Howard Schultz, the Starbucks multibillionaire who is publicly mulling an independent run for president in 2020, spent a bit more than an hour as the star of a CNN town hall forum to talk about his potential candidacy. What he didn’t do was answer the questions.
If you’ve read anything about it, you know that many Democrats are worried that if he runs, he might hurt the Democratic nominee more than Donald Trump — and that that might result in Trump’s re-election. He said he wouldn’t, but he didn’t promise to drop out if it looked like that might be the result. That’s just one example of a question he responded to but didn’t answer.
From the first question to the last, I didn’t hear one Schultz response that actually answered the question he was asked, and he was asked quite a few. It was – I don’t want to say impressive, because it was the opposite of that – but it was amazing.
He doesn’t like Trump. He’s a long-time Democrat, but doesn’t agree with the Democrats on several issues now. He’s been a moderate liberal, but the party is moving too far left for him. He started out poor with an abusive father and he’s richer than God now and not comfortable with some lefty Democratic talk about soaking the rich through taxes. He’s offended by some references to a very high marginal tax rate for the very rich. He says some tax increases would be good (no specifics) — but definitely not that super-high marginal rate on the wealthiest.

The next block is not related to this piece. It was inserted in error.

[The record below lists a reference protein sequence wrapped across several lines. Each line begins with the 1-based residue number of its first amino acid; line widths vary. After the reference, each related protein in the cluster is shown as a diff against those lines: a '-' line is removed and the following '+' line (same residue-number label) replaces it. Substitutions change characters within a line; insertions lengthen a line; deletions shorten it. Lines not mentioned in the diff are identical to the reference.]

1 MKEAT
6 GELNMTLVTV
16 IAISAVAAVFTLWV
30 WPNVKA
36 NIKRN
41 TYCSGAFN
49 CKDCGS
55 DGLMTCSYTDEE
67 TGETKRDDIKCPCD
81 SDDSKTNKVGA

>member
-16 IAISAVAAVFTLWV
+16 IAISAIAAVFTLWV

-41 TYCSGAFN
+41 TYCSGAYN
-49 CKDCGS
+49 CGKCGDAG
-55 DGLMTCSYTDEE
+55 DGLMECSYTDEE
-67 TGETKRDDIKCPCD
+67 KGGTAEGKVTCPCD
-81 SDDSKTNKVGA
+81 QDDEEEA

I do attach a fair amount of importance to that. I’ve seen many a politician fall short of my standards of candor and clear stands on the issues. But as the hour-plus wore on, I was waiting ever-more-hopelessly for him to take a stand on an issue and clearly state what he would try to do about it as president. Maybe there was one, but I missed it. Several times, he fell back on the excuse that he hasn’t decided yet whether to run. If that works for you, he’s your guy.
I haven’t found a link to a CNN video of the whole thing, but this page contains a whole of excerpts. If you decide to go through them, I’m asking you to do what I did. After each question, ask yourself what would constitute a straightforward, substantive answer. According to me, on that basis, he scored roughly zero on almost every question. If you bent over backward to grade on the curve, maybe on a couple of the questions you could give him a gentleman’s C instead of an F. But I’m not that much of a gentleman.